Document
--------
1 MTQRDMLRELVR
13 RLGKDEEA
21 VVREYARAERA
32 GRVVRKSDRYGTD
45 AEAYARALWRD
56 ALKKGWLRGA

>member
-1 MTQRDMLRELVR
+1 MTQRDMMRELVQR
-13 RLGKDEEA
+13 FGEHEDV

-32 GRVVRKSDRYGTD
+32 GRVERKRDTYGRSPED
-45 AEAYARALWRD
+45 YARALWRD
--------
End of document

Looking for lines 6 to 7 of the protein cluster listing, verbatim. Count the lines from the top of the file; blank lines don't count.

56 ALKKGWLRGA

>member